Depression can be a symptom of troubles that could affect anyone. The obsessionally hard working, striving type A personality or the aesthetic genius are rather more likely to suffer than the straightforward uncomplicated farmer or soldier. However the farmer whose milk is worthless, and the soldier who is unable to achieve some degree of attachment may also crack. Courage is finite and so is the resistance to disaster.

No existence is more demanding than the upper reaches of commerce, industry, finance or the media. Because many potentially depressed patients suffering from an affective disorder are hyper-conscientious workaholics they frequently reach the top of their profession. Those with a straightforward depressed mood may not realise the true diagnosis and are likely to be loath to admit any inadequacy or weakness, especially a mental one. The chairman of one finance house who was a true depressive used to see me every two or three years with one physical symptom or another. “Doctor, I know that the TB I thought I was suffering from two years ago turned out to be related to my mood, but I am now certain that the chest pain I am getting is angina” was a typical start to one of our consultations. Three weeks of treatment with an SSRI drug and his enthusiasm returned. Hopelessness was banished and with it the patient’s chest pain, cough, back troubles or whatever.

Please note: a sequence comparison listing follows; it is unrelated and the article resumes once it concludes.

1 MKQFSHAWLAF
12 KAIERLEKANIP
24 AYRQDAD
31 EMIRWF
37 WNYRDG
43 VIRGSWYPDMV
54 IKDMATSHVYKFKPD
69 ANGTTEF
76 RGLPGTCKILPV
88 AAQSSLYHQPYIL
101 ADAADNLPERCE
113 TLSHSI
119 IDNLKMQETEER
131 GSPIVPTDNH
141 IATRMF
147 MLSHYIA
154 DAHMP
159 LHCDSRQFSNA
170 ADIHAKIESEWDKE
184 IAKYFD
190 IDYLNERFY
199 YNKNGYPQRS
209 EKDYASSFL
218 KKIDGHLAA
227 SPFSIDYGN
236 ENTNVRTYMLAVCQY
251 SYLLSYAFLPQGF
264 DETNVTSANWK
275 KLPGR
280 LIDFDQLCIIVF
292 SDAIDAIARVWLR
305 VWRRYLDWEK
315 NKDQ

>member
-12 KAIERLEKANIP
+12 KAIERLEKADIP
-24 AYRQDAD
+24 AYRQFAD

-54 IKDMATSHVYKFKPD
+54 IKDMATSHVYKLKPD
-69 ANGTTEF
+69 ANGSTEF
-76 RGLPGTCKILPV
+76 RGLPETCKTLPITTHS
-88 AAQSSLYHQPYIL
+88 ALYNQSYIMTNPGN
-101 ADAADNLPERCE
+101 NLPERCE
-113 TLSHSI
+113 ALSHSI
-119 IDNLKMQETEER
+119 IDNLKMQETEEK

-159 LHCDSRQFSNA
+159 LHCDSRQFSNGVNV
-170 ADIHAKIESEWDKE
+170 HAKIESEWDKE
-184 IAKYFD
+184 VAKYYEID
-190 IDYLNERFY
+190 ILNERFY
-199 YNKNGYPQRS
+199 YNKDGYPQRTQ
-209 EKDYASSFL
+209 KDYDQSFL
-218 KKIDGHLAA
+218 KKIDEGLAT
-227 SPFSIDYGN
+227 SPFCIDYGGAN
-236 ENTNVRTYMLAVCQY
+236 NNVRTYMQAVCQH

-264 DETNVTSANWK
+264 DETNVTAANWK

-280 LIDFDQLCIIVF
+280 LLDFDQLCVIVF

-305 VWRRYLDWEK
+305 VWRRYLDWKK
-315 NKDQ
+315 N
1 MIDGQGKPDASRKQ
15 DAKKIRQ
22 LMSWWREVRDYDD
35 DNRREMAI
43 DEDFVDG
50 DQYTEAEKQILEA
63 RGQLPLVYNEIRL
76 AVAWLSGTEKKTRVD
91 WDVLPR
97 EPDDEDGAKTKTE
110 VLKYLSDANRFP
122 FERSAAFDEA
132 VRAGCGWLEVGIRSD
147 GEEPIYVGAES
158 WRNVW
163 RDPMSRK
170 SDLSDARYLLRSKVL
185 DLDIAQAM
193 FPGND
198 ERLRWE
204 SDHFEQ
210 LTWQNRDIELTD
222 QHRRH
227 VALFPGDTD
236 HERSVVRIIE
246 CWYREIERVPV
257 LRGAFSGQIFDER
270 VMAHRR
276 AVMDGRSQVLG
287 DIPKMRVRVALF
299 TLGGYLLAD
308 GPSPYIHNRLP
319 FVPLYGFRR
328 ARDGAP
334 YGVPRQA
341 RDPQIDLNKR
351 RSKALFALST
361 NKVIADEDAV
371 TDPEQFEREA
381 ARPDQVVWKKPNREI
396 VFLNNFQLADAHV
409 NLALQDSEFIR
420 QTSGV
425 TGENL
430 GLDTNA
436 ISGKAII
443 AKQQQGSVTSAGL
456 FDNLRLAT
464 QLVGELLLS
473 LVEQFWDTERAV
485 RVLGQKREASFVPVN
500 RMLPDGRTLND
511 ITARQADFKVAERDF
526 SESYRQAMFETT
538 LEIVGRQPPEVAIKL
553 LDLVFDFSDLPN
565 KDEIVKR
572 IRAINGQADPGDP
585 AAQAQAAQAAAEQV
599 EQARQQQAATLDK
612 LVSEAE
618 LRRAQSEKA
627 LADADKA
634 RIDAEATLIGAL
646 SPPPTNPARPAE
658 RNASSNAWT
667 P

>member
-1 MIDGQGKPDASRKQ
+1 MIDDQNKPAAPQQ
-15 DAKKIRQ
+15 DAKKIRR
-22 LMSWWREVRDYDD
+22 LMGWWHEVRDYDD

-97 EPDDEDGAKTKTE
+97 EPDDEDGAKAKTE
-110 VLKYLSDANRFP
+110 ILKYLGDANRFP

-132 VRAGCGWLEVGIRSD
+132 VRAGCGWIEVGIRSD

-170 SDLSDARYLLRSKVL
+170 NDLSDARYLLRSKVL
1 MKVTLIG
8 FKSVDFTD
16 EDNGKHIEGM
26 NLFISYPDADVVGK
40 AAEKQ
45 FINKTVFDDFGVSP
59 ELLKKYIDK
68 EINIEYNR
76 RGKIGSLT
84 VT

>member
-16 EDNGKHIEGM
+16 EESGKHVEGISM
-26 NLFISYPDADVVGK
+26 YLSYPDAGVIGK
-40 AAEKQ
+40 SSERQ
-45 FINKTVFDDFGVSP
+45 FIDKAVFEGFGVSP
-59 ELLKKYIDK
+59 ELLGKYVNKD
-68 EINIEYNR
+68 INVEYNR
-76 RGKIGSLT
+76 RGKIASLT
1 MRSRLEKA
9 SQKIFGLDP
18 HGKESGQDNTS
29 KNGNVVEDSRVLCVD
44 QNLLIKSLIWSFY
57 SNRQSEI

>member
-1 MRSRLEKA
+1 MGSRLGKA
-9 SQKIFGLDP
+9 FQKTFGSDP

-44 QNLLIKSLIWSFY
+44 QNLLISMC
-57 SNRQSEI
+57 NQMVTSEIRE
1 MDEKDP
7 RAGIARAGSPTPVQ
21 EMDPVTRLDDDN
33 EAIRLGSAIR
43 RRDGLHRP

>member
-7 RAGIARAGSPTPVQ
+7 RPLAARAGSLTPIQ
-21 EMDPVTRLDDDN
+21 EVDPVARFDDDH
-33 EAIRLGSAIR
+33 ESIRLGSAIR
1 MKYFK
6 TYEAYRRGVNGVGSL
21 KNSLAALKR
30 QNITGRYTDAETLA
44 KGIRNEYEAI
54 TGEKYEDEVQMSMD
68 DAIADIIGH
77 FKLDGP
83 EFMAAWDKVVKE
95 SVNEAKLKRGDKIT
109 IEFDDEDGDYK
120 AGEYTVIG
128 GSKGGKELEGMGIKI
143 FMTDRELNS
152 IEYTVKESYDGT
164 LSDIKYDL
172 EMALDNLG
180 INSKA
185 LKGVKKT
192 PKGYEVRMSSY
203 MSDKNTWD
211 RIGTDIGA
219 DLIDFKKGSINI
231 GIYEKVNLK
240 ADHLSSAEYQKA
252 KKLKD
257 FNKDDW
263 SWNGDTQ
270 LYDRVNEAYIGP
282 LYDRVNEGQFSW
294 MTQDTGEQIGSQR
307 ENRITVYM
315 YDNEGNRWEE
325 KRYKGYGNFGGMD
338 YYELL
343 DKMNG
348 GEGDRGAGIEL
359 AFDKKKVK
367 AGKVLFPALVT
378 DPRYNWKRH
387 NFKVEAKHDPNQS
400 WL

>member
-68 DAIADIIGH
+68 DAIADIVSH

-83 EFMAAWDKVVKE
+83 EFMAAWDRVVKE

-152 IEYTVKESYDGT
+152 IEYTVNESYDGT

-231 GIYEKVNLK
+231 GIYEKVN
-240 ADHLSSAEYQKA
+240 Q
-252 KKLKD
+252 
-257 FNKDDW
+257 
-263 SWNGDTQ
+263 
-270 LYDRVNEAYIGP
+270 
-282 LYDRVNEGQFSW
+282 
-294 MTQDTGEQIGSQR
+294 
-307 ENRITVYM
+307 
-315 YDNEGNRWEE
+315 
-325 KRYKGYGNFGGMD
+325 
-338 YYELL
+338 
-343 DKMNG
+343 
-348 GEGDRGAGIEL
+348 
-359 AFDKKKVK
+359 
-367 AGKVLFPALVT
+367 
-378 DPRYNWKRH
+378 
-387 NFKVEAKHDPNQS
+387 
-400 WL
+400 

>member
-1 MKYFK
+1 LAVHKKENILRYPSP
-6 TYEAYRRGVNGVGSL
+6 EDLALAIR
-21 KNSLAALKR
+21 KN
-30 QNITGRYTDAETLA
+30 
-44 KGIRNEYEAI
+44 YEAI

What happens if a patient with bipolar disease is seen by a doctor in a depressed phase and the doctor doesn’t realise this but assumes that he is suffering from some more straightforward form of depression?

Disaster can follow. A bipolar depressed patient may be precipitated into mania. He or she can become violent, suicidal or homicidal. These patients must have their psychotic symptoms alleviated as well as their depressed state lifted. Whatever other drugs are prescribed they will need mood stabilisers or atypical anti-psychotics.

As well as the major disasters there are relatively minor ones too. One king of industry given an antidepressant to help him to stop smoking developed acute mania and beat up his second-in-command. The chairman of another company who never saw a doctor but had bipolar moods became so unreliable that another director had to be delegated to follow him around to countermand his more lunatic schemes. A third was sacked before he had been referred to the firm’s doctor but when he was seen the true diagnosis was mania rather than alcoholism . Obsessive stress reveals psychiatric symptoms that have previously been concealed.